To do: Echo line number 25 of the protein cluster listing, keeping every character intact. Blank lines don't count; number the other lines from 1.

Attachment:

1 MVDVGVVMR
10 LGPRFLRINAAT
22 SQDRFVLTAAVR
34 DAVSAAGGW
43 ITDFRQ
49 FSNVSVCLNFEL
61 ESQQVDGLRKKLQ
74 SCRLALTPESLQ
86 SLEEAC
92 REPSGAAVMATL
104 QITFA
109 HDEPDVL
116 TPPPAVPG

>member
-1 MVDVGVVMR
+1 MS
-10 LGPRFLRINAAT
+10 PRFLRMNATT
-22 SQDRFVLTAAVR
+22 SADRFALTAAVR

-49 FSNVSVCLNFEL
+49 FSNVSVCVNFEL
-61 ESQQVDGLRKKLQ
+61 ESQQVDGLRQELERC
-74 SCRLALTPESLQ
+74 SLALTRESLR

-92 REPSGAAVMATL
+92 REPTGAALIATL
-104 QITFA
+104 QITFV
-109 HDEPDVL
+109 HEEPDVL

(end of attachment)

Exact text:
-74 SCRLALTPESLQ